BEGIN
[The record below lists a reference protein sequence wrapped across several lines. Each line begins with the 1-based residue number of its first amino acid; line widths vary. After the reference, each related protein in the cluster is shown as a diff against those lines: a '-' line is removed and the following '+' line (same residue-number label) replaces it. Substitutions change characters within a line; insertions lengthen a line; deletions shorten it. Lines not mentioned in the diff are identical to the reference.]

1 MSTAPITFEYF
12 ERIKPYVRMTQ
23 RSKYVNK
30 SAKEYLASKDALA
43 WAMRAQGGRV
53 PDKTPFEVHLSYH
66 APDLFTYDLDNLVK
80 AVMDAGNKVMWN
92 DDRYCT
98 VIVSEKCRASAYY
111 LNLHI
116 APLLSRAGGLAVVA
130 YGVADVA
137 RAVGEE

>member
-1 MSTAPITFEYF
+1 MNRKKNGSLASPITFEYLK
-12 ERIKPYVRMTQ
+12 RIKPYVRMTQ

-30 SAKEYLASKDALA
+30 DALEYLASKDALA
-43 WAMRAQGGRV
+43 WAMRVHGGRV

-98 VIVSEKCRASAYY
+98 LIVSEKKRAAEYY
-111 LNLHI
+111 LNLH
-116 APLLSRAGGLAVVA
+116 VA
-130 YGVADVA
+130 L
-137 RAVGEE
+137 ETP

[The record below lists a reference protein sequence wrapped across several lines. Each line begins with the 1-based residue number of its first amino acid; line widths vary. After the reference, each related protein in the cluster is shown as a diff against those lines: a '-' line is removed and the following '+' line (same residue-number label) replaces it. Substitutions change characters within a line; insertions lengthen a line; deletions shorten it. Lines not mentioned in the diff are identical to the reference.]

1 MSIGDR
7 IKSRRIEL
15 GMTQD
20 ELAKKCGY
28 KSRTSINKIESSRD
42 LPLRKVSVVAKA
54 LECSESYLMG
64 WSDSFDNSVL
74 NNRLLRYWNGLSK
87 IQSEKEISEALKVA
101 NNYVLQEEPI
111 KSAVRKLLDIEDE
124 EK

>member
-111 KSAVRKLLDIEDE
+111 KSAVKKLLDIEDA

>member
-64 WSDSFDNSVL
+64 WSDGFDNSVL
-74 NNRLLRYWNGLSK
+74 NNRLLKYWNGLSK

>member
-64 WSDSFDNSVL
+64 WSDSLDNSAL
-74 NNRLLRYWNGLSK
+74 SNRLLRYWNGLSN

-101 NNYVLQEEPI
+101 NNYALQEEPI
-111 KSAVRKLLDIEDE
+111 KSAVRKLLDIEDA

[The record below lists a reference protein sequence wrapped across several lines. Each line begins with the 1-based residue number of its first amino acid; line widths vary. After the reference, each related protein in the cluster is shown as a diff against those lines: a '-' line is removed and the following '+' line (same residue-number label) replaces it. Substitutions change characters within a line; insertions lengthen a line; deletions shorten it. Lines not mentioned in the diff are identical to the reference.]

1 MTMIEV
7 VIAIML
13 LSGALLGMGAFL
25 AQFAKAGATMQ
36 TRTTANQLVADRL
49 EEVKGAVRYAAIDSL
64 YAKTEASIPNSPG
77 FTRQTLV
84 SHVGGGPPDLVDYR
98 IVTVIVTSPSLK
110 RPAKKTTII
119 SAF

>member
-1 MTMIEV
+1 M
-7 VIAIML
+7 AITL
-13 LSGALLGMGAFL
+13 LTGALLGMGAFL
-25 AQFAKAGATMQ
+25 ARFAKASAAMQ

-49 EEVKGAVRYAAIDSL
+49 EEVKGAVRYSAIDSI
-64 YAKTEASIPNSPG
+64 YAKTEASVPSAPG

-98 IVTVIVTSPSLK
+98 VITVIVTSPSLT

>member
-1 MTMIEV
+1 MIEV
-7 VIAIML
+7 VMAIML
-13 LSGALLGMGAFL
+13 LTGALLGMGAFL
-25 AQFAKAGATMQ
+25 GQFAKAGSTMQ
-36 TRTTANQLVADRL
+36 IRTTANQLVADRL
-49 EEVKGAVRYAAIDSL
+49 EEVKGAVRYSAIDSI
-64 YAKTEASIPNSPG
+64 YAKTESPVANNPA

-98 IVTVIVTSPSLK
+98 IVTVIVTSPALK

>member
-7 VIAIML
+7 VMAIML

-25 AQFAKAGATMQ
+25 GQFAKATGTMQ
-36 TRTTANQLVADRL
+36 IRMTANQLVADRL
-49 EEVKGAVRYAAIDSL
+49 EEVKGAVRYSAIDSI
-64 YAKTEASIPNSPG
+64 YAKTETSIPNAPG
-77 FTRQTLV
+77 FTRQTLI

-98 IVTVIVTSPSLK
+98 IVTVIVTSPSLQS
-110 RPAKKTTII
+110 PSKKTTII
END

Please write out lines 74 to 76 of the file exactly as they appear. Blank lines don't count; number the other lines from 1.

77 FTRQTLV
84 SHVGGGPPDLVDYR
98 IVTVIVTSPSLK